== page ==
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Adams River Salmon Society plans to take education on the road

A CSRD grant is helping construct a trailer which the salmon society will use for touring schools
The Adams River Salmon Society members are excited with progress on their new trailer which will allow the society to take salmon conservation education on the road. (File photo)

The Adams River Salmon Society will be taking their show on the road.

The organization is in the process of designing and building an interpretive trailer which will be used to teach people about the Adams River salmon and the importance of conserving their habitat.

The interpretive trailer project recently received a $3,000 grant in aid from the Columbia Shuswap Regional District (CSRD). Salmon society vice president Ken Benoit said equipment for the trailer, which will help tell the story of the salmon, has already been purchased and so the CSRD grant will be going towards the purchase of the trailer itself.

He said the completed trailer will be equipped with watershed models, field guides, traditional indigenous fishing gear and more. Benoit said the trailer will be eye-catching once it is wrapped in the Adams Lake Salmon Society’s logo.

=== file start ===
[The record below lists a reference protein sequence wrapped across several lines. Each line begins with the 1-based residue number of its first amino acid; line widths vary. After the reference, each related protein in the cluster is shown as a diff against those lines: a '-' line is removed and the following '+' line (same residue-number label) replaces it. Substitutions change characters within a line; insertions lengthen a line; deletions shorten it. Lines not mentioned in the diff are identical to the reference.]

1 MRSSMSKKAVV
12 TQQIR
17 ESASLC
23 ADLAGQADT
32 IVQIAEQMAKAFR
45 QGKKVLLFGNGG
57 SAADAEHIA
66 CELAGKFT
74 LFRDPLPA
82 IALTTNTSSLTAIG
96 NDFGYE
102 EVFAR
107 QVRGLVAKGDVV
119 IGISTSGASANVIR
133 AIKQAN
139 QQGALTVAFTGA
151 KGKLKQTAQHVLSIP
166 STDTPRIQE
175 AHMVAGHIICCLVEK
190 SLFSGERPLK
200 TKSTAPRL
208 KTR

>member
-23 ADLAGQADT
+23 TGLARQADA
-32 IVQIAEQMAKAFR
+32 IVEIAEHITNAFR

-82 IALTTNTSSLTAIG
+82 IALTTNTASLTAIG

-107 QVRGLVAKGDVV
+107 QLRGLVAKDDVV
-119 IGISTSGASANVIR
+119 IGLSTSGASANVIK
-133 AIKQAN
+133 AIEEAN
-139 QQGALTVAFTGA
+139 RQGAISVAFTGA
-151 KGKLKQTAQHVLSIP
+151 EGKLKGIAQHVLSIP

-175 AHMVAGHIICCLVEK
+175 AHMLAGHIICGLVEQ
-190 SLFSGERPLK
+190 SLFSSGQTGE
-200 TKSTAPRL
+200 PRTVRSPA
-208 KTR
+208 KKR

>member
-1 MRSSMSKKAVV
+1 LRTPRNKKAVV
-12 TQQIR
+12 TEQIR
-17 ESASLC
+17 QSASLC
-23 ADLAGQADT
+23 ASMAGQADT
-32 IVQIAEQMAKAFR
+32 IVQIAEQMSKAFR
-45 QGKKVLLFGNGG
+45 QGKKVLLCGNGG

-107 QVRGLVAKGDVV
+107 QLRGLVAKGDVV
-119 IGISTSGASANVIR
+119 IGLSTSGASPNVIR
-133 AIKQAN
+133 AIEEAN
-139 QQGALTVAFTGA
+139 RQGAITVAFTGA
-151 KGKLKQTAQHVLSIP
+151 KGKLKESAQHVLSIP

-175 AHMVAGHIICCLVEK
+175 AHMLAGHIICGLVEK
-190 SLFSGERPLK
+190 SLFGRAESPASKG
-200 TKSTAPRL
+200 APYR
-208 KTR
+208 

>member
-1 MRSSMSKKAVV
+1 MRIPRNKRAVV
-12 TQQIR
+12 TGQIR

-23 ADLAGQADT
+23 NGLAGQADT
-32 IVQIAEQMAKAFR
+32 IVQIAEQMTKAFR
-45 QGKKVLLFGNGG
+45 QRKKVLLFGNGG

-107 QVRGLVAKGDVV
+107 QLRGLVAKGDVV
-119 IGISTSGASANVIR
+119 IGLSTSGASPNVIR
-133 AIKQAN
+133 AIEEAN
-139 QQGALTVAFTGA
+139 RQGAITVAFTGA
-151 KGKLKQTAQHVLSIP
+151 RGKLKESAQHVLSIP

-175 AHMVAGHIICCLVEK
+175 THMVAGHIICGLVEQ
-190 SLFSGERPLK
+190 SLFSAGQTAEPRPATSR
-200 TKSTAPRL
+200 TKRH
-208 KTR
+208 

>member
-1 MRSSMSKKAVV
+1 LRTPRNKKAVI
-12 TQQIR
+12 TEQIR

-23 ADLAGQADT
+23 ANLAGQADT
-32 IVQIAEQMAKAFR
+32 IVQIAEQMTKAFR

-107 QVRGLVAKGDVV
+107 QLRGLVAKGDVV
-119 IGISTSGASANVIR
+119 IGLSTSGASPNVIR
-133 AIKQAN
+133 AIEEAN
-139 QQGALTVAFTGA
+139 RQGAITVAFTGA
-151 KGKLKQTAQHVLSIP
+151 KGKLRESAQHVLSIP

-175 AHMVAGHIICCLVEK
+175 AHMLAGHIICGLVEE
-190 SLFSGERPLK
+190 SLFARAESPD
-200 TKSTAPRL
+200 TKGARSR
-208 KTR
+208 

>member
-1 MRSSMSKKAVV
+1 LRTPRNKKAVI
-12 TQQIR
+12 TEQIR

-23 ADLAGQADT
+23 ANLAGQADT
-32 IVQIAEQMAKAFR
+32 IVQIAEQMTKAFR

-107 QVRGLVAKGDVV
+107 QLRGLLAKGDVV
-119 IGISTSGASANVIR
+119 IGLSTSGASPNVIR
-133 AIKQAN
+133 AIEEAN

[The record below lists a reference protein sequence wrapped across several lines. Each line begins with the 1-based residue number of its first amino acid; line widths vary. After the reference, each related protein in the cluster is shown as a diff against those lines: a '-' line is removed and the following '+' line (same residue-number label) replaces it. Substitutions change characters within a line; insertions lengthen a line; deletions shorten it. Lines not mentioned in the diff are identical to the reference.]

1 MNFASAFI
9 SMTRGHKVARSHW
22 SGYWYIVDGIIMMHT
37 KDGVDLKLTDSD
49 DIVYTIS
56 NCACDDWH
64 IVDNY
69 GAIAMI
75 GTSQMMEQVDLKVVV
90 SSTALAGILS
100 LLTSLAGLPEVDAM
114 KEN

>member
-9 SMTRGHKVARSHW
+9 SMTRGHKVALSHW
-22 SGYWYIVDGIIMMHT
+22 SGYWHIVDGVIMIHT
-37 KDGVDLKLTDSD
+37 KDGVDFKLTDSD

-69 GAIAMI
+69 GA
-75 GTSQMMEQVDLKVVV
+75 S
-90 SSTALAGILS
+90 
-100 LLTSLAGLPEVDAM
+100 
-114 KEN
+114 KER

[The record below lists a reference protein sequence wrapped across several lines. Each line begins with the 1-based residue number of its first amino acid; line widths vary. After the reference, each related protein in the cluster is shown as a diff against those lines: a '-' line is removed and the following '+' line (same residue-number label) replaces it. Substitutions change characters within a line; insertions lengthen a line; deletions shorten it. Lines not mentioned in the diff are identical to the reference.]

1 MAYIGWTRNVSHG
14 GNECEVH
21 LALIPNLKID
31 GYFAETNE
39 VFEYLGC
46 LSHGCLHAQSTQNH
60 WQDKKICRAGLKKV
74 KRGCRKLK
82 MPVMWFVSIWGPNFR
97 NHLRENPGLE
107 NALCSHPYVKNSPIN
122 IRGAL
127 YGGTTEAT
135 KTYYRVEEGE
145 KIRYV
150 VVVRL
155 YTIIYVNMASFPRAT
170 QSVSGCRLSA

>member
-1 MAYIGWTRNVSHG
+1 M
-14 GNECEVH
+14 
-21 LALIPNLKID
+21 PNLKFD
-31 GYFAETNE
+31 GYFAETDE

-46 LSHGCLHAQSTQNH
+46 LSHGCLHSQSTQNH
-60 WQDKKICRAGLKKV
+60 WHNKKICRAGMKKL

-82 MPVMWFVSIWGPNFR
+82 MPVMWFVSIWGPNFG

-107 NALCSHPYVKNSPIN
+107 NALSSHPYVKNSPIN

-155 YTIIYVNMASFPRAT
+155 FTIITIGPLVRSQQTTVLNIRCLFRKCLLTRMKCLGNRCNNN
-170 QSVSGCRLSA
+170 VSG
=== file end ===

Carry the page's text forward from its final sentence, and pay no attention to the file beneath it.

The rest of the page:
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The trailer will be used to supplement the other educational offerings at Tsútswecw Provincial Park, particularly during the dominant salmon run every four years. Benoit said it can also be taken to schools, public events and other locations like the Kingfisher Interpretive Centre near Enderby.

Benoit said the society’s educational team will be able to customize what they teach using the trailer to a variety of age groups and audiences.

Along with the CSRD, Benoit said the Village of Chase, the Pacific Salmon Foundation and BC Parks have all assisted the project.

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Although they are excited about having a new way to educate people about the salmon, Benoit said financial concerns have jeopardized the society’s future. The society’s Salute to the Sockeye event, which coincides with the dominant Adams River sockeye run, saw declining attendance to match the declining salmon return. Benoit said the society has seen their revenue impacted and many of the grants they apply for specify they can not be used for day to day expenses such as utilities and admin costs. To that end, Benoit asked those who value the Salmon Society’s activities to consider donating to them through their website,

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Jim Elliot

About the Author: Jim Elliot

I’m a B.C. transplant here in Whitehorse at The News telling stories about the Yukon's people, environment, and culture.
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